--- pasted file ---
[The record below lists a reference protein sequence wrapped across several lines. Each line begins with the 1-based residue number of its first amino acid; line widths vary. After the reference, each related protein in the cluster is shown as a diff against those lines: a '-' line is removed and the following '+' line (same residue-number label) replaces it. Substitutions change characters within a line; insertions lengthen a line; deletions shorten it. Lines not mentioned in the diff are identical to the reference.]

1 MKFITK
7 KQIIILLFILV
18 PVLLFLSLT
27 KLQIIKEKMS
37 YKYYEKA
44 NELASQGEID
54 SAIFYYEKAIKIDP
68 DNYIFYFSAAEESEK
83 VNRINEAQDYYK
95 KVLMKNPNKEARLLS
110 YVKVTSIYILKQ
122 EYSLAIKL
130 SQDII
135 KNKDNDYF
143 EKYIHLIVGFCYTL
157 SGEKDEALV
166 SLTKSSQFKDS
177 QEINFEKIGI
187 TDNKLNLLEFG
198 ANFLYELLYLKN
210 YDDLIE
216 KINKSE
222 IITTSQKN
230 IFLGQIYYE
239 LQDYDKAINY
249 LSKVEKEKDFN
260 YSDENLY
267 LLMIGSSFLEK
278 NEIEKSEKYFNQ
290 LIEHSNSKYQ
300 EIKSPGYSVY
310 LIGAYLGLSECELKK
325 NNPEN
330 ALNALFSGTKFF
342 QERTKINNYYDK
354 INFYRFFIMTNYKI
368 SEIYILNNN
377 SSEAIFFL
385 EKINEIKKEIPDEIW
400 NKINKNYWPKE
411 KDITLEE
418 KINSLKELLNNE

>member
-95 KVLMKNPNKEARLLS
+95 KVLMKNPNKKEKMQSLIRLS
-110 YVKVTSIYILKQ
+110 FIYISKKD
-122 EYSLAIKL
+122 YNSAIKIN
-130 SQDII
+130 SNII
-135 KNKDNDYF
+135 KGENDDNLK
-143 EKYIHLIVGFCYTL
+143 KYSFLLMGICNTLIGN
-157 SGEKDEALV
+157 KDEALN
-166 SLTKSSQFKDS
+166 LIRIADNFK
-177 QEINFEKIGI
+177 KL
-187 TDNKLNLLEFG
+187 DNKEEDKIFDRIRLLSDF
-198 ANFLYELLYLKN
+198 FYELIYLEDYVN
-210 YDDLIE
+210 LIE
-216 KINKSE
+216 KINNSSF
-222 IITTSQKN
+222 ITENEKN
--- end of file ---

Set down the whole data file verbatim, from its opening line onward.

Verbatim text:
[The record below lists a reference protein sequence wrapped across several lines. Each line begins with the 1-based residue number of its first amino acid; line widths vary. After the reference, each related protein in the cluster is shown as a diff against those lines: a '-' line is removed and the following '+' line (same residue-number label) replaces it. Substitutions change characters within a line; insertions lengthen a line; deletions shorten it. Lines not mentioned in the diff are identical to the reference.]

1 MKFITK
7 KQIIILLFILV
18 PVLLFLSLT
27 KLQIIKEKMS
37 YKYYEKA
44 NELASQGEID
54 SAIFYYEKAIKIDP
68 DNYIFYFSAAEESEK
83 VNRINEAQDYYK
95 KVLMKNPNKEARLLS
110 YVKVTSIYILKQ
122 EYSLAIKL
130 SQDII
135 KNKDNDYF
143 EKYIHLIVGFCYTL
157 SGEKDEALV
166 SLTKSSQFKDS
177 QEINFEKIGI
187 TDNKLNLLEFG
198 ANFLYELLYLKN
210 YDDLIE
216 KINKSE
222 IITTSQKN
230 IFLGQIYYE
239 LQDYDKAINY
249 LSKVEKEKDFN
260 YSDENLY
267 LLMIGSSFLEK
278 NEIEKSEKYFNQ
290 LIEHSNSKYQ
300 EIKSPGYSVY
310 LIGAYLGLSECELKK
325 NNPEN
330 ALNALFSGTKFF
342 QERTKINNYYDK
354 INFYRFFIMTNYKI
368 SEIYILNNN
377 SSEAIFFL
385 EKINEIKKEIPDEIW
400 NKINKNYWPKE
411 KDITLEE
418 KINSLKELLNNE

>member
-95 KVLMKNPNKEARLLS
+95 KVLMKNPNKKEKMQSLIRLS
-110 YVKVTSIYILKQ
+110 FIYISKKD
-122 EYSLAIKL
+122 YNSAIKIN
-130 SQDII
+130 SNII
-135 KNKDNDYF
+135 KGENDDNLK
-143 EKYIHLIVGFCYTL
+143 KYSFLLMGICNTLIGN
-157 SGEKDEALV
+157 KDEALN
-166 SLTKSSQFKDS
+166 LIRIADNFK
-177 QEINFEKIGI
+177 KL
-187 TDNKLNLLEFG
+187 DNKEEDKIFDRIRLLSDF
-198 ANFLYELLYLKN
+198 FYELIYLEDYVN
-210 YDDLIE
+210 LIE
-216 KINKSE
+216 KINNSSF
-222 IITTSQKN
+222 ITENEKN